In this study, we combine direct electrospinning of an optical absorber material on an optical fiber tip, with elastomer dip-coating, to form miniature optical ultrasound transmitters. Previously, electrospinning has only been reported on the curved side-surface of an optical fiber for the fabrication of a humidity sensor,18 but here we demonstrate electrospinning of a polymer composite directly onto an optical fiber end-face and highlight its capability for optical ultrasound generation. In our electrospun coating method, we use aqueous dispersions of MWCNTs, which can be functionalized by sonication with a commercially available ligand to achieve suitable aqueous MWCNT concentrations for formation of an optically absorbing MWCNT-polymer composite. This process is less complex than functionalization strategies necessary to disperse MWCNTs in organic solvents such as xylene which are compatible with polymers for optical ultrasound generation.1,2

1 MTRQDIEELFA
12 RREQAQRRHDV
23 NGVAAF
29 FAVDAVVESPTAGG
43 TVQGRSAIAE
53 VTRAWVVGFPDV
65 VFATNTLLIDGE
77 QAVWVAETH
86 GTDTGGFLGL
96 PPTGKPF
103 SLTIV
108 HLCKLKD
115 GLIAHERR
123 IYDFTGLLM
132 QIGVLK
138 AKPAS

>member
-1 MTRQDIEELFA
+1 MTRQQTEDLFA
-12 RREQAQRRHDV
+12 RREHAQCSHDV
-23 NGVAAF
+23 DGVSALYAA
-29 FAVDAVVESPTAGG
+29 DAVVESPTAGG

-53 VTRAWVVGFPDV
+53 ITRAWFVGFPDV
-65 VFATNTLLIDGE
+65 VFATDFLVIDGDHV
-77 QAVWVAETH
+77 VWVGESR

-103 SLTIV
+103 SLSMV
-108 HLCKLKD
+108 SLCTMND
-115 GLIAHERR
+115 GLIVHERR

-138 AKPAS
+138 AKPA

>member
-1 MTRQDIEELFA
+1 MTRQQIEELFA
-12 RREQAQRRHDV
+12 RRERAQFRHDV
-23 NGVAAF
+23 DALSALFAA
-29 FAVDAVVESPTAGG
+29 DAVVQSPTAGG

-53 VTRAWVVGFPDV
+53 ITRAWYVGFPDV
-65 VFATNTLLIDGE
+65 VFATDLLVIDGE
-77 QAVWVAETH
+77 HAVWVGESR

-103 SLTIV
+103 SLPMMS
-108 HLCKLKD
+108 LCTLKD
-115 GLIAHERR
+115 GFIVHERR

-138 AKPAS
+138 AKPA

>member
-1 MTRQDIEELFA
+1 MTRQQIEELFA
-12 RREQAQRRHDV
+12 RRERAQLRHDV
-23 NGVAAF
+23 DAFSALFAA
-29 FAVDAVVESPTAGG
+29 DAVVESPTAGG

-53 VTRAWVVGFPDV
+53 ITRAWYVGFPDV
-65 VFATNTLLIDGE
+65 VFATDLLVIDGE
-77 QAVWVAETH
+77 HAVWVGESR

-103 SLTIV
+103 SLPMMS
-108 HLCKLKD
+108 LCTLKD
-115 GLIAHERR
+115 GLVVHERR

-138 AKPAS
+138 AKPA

Nanofibers produced by electrospinning possess high porosity, which results in surface areas several orders of magnitude higher than regular films.19 The porous optically absorbing planar mesh structure can assist elastomer (PDMS) infiltration and the high surface area can function to promote heat transfer between the absorber and elastomer constituents, beneficial for optical ultrasound generation. Electrospinning can also offer increased control over the coating thickness through variation of electrospinning time. Moreover, we postulate that the electrospun deposition can promote preferential in-plane alignment of MWCNTs along the optical fiber end-face. This could help enhance optical absorption efficiency in electrospun coatings relative to random MWCNT alignment, due to the optical absorption anisotropy of MWCNTs.20,21 It has been demonstrated that the co-polarized absorption cross-section of MWCNTs is larger by a factor of two compared to the cross-polarized absorption cross-section.22 Concurrently, since the light emerging from a multimode optical fiber cleaved at normal incidence is polarized in the plane parallel to its cleaved surface,23 MWCNT-based coatings with the nanotube axes oriented parallel to the optical fiber end-face could maximize optical absorption efficiency. Furthermore, to better understand the generation of ultrasound in coatings made with this technique, the electrospun transmitters were compared with an equivalent dip-coated reference transmitter in which the same constituent materials were used to form a solid film coating, devoid of the electrospun nanostructure at the optical fiber tip.